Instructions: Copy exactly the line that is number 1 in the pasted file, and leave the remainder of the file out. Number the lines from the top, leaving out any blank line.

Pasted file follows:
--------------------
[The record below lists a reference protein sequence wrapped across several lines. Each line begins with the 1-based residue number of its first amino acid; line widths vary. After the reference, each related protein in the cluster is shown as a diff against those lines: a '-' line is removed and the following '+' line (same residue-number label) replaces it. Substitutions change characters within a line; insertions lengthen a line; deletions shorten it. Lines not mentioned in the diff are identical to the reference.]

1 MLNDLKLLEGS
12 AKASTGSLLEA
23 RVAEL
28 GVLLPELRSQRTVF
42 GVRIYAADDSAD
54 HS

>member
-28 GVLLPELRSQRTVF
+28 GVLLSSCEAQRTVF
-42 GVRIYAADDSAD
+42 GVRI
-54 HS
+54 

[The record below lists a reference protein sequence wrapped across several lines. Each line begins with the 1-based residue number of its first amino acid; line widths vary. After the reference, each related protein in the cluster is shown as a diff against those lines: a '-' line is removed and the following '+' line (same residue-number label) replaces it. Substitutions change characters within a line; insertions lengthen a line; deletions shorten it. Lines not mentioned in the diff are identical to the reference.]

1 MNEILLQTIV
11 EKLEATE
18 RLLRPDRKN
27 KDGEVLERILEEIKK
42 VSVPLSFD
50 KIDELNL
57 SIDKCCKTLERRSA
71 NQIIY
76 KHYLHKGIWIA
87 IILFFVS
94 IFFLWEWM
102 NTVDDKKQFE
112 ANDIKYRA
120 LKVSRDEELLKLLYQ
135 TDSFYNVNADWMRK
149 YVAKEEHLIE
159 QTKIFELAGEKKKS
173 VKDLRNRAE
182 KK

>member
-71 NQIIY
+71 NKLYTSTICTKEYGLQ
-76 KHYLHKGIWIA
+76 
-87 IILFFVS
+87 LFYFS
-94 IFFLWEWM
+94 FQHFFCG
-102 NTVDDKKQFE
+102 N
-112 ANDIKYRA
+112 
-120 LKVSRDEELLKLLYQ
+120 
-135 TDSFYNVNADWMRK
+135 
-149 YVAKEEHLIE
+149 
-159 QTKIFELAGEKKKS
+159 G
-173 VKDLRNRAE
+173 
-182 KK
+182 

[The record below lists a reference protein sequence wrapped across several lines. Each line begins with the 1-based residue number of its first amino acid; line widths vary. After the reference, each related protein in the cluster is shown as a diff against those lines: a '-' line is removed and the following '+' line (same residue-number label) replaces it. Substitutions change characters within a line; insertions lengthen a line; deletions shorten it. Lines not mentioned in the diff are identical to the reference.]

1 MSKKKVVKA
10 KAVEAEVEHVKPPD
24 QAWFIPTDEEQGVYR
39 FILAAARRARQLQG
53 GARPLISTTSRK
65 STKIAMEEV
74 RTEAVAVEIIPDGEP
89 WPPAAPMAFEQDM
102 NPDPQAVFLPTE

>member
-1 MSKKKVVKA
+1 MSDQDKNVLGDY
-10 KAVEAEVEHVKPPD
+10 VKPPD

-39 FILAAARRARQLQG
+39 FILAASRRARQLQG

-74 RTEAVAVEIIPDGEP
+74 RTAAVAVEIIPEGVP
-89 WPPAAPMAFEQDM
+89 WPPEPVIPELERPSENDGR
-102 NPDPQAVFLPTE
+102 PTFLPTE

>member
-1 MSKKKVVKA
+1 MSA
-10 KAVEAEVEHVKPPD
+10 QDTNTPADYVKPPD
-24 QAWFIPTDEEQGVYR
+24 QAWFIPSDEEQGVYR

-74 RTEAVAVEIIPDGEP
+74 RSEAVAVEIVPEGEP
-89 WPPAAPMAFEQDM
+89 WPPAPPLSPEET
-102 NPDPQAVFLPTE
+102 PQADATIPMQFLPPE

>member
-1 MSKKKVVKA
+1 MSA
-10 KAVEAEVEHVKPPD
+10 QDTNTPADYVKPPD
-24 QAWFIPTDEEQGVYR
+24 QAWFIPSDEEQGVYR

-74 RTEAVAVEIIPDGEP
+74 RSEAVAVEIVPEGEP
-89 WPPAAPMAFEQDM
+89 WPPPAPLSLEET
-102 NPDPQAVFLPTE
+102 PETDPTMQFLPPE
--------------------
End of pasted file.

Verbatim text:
[The record below lists a reference protein sequence wrapped across several lines. Each line begins with the 1-based residue number of its first amino acid; line widths vary. After the reference, each related protein in the cluster is shown as a diff against those lines: a '-' line is removed and the following '+' line (same residue-number label) replaces it. Substitutions change characters within a line; insertions lengthen a line; deletions shorten it. Lines not mentioned in the diff are identical to the reference.]